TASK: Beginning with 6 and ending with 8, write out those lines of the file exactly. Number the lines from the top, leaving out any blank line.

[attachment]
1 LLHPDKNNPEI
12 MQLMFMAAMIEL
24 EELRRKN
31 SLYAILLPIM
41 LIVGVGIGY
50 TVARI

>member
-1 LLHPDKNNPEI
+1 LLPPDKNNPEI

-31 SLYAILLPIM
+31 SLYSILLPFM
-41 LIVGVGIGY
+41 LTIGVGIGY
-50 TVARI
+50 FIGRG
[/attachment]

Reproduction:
50 TVARI

>member
-1 LLHPDKNNPEI